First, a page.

Over-Clocking: The PC Super Highway

Let us get serious; Over Clocking is a serious business for serious computer enthusiasts.  If you do not know what over clocking is, you might be amazed by what you read in this article. To read and understand this article you should have a moderate or very good understanding of computers.

Why would some one have water inside their computer?  Why would you build exotic heat sinks made out of copper?  Why do people risk frostbite by pouring liquid nitrogen onto a CPU.  The reason is over clocking.  When over clocking, increasing the voltage to a computer processor speeds it up but also heats it.  That is why computer experts use water, liquid nitrogen and fancy heat sinks, to cool the processor during over clocking.  Over-clocking is a method of increasing the processing speed of computer chips.  Most people do not do it and some do not even know what it is, but there are geeks of all types who enjoy the success of increased computing productivity derived from Over Clocking.

It would take an entire book and then some, to go over all the aspects of over clocking but here are some things you should know.  Over clocking, started in the 1980s and is used to increase the speed of processing in a computer chip.  Chips that are normally over clocked are the central processing unit (CPU) and video graphic array (VGA) chipsets.  When crystals are supplied with an electrical current, they vibrate. The more intense the current the faster they vibrate.  By increasing the clock crystal an individual can pump up the internal chip bus speed.  Match the other chips on the motherboard to this master clock speed and you are good to go.  Depending on the specifications of the motherboard mechanisms you may have to use two crystals set at different speeds, one to control faster operating chips and one to control slower chips.  To do this requires significant electrical and computer engineering knowledge.

Around 1990 a new method of over clocking became popular called multiplier changing.  With an adjustable class motherboard you can switch jumpers to increase the speed of the motherboard.  This second method may be easier than the first.  Changing the multiplier is controversial and has been dubbed as remarking, a manner of fraud.  Chip producers and motherboard makers are at odds with each other about over clocking.  Over clocking makes motherboards to appear to be lightning fast, but on the other hand, over clocking can damage fragile chips.  Because chip manufacturers want to protect their reputations, they have locked their chips as a security measure to prevent certain forms of over clocking.  Nevertheless, a few chips are made for engineering and scientific purposes and are sought after by over-clockers.  These chips can receive a handsome ransom.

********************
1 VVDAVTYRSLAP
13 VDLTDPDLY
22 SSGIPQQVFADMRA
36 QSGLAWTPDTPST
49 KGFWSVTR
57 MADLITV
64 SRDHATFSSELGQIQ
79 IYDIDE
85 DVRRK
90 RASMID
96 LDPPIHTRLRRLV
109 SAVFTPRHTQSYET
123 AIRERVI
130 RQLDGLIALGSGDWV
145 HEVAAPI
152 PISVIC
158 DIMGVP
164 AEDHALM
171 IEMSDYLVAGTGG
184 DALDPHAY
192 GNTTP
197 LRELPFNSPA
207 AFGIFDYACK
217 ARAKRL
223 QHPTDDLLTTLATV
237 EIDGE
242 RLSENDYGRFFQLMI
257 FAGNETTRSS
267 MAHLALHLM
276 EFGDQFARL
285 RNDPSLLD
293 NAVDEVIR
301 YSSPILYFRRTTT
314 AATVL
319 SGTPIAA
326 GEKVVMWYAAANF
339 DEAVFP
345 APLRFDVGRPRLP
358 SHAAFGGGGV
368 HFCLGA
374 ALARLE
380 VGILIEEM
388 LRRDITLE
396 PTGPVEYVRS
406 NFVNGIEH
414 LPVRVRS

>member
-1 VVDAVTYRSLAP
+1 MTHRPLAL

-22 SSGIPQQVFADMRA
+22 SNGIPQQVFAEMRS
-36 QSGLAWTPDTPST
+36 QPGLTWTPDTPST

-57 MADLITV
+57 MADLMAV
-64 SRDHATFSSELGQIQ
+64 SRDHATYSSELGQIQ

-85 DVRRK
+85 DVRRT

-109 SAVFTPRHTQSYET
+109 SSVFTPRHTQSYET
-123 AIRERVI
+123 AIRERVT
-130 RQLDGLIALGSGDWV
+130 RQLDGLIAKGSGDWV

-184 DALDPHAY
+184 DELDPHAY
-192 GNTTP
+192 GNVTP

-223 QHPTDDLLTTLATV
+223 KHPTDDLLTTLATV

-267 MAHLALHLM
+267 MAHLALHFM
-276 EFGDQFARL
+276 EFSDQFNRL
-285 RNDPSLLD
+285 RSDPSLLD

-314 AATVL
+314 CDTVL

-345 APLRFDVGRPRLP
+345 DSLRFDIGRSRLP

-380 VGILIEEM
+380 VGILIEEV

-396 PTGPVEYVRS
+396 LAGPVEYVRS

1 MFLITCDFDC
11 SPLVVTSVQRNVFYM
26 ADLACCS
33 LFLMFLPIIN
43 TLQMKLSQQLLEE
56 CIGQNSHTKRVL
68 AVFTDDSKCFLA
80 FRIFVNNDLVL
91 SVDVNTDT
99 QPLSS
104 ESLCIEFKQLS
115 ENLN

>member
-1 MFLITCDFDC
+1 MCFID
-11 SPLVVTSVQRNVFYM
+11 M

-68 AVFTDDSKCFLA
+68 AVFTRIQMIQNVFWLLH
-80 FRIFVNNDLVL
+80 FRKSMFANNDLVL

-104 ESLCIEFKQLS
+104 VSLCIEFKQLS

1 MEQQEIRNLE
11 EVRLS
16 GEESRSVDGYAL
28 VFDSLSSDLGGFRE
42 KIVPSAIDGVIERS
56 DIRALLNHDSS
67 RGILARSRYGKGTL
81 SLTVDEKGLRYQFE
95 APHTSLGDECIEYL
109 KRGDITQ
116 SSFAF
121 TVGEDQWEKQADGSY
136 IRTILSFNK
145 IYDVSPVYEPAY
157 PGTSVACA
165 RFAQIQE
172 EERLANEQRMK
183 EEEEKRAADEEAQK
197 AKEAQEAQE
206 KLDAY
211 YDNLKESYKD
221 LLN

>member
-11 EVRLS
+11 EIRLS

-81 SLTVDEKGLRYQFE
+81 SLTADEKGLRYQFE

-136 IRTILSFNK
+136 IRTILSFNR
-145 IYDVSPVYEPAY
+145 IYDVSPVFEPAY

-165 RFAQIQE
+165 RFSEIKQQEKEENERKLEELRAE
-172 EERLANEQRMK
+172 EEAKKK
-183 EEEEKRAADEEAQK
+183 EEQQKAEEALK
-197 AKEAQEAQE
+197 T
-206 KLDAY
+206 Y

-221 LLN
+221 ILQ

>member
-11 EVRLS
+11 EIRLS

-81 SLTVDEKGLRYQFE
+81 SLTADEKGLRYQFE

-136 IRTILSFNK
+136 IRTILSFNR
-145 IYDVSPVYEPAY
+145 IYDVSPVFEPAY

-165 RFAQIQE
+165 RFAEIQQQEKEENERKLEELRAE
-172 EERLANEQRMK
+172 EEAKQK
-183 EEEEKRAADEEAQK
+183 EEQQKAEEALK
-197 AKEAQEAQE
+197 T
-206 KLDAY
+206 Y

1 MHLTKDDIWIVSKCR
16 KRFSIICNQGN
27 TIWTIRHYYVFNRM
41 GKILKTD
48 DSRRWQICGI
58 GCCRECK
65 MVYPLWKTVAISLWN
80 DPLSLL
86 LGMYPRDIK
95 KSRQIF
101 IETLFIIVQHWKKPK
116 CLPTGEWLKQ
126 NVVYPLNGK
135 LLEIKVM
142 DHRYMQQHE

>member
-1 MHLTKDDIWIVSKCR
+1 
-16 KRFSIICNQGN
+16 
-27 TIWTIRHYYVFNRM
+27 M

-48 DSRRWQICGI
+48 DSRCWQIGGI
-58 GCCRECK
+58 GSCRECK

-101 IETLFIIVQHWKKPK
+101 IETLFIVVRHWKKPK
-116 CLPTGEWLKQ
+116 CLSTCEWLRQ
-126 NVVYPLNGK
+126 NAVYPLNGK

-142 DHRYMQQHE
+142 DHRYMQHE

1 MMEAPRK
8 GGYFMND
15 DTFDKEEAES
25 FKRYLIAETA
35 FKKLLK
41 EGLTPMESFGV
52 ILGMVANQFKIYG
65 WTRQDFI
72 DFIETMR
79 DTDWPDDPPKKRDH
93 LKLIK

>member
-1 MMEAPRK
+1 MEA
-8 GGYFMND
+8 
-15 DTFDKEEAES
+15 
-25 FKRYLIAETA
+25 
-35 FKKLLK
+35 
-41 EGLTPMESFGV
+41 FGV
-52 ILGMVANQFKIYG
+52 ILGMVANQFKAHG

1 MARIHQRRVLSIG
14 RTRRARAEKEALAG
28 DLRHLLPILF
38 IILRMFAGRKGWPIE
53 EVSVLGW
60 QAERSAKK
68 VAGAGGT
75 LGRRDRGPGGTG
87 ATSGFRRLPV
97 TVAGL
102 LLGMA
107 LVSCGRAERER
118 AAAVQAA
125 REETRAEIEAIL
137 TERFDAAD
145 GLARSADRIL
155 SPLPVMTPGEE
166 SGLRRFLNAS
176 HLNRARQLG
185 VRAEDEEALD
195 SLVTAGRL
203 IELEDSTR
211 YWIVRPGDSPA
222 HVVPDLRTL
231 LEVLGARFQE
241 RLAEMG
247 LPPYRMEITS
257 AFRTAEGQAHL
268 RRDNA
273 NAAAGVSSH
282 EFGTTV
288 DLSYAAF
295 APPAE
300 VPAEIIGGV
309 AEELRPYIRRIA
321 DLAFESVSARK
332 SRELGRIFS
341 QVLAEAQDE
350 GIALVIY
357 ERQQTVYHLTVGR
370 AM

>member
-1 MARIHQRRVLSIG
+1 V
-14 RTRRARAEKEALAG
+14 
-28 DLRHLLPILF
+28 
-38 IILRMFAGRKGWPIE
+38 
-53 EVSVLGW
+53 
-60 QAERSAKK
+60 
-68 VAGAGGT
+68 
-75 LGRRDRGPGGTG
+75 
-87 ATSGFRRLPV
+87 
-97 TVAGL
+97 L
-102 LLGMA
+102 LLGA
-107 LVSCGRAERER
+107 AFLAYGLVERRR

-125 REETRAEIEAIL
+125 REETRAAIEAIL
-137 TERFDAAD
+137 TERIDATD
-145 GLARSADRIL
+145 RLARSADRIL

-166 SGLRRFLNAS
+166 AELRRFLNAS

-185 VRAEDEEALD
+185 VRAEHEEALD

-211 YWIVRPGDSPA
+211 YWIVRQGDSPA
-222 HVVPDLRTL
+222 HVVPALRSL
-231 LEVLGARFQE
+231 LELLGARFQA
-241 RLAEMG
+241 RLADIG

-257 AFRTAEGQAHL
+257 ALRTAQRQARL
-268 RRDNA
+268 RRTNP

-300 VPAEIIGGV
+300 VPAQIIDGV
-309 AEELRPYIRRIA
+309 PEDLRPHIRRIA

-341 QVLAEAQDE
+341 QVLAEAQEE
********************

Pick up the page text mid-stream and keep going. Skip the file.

The proper procedures to over-clocking should include knowing what the term over clocking means, to know the limitations and capabilities of your motherboard and computer components.  Understand your BIOS and CMOS variables and how to manipulate them.  Know if your processor is locked or open for varying.  Understand the relationships and limitations between RAM and unlocked processors.

Over clocking you processor is only the beginning, you will have to tweak your system by adjusting components to a point where the complete over clocking operation becomes stable.  You may have to adjust FSB, RAM, voltage and multiplier speeds to reach an acceptable level of stabilization.  Test as many components as possible to make sure there are no faulty operators.  Check the bus speeds to ensure maximum data transfer.  You should use only the highest quality processing chips.  Understand the differences between chip designs and architectures.

So, are you ready to over clock?  Get up to speed on over clocking by going online and do a search for “over-clocking” and you will be presented with a large amount of information on the subject.  There are many over clocking forums that you can join to have companions with you while you journey down the Over Clocking PC Super Highway!

Enjoyed this article? Submit your email to receive daily news and updates.

***You must click confirmation link sent in email. If you don't see the email, check spam folder.

Filed in: Guides & Tutorials, Hardware Tags: , ,

Leave a Reply

Submit Comment

© 8460 Tech Readers. Reproduction without explicit permission is prohibited. All Rights Reserved. XHTML / CSS Valid.